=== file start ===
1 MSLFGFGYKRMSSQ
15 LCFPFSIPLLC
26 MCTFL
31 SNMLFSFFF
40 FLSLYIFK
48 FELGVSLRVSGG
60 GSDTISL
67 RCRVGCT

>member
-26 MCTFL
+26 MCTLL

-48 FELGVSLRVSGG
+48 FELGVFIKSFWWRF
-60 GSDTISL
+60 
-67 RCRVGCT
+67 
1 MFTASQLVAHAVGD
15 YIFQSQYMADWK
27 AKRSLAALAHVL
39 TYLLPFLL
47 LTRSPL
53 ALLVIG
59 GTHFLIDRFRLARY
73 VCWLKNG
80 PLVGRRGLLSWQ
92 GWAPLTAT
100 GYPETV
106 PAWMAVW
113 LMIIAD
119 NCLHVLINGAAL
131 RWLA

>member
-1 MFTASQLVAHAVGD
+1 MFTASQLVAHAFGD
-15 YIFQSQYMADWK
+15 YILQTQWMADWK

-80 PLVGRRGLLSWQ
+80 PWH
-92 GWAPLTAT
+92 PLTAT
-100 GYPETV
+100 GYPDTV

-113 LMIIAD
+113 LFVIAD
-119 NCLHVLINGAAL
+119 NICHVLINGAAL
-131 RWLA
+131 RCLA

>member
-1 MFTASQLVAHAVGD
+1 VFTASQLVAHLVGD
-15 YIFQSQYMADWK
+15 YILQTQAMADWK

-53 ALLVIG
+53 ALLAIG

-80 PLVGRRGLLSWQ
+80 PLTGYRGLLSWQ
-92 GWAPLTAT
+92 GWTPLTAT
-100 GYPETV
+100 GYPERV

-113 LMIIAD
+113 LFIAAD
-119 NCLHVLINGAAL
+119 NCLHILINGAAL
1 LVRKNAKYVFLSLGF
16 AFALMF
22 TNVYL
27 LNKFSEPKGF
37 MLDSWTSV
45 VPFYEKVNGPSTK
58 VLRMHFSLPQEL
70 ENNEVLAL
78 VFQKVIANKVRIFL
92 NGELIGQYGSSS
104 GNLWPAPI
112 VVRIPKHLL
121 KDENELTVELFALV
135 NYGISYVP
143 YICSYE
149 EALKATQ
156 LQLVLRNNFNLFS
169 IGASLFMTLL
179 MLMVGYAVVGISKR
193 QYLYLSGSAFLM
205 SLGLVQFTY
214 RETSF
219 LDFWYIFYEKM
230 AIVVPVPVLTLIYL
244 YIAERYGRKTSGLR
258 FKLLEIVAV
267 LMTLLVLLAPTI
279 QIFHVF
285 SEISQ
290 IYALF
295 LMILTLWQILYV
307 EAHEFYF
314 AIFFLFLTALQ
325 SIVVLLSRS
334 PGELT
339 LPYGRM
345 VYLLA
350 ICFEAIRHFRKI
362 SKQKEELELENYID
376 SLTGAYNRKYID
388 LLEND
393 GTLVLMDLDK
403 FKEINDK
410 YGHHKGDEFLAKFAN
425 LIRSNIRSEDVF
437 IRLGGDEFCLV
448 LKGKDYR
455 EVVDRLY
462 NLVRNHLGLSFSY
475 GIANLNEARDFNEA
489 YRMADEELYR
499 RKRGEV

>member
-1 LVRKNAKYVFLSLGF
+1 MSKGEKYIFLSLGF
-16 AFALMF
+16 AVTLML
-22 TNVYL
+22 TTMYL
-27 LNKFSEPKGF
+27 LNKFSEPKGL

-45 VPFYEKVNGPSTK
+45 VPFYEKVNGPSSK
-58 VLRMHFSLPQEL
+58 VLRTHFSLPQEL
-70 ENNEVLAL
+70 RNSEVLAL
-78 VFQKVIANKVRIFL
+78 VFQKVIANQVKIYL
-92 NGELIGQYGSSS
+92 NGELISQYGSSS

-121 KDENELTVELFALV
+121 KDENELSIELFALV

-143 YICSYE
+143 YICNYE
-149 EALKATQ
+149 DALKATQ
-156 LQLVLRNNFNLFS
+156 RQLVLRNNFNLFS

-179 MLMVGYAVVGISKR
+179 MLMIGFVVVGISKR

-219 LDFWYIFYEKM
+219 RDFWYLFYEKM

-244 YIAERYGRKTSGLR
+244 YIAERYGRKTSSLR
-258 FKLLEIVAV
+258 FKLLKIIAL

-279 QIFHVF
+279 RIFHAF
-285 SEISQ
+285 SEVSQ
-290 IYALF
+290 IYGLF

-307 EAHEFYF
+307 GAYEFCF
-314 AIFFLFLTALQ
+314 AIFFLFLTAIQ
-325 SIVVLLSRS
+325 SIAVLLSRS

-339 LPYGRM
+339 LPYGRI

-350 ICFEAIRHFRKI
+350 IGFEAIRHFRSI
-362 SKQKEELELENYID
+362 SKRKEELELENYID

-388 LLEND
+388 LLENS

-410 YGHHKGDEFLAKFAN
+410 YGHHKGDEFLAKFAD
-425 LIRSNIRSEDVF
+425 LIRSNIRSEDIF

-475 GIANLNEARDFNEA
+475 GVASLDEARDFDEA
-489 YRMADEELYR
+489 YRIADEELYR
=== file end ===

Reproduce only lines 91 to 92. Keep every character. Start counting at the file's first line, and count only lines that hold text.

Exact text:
244 YIAERYGRKTSGLR
258 FKLLEIVAV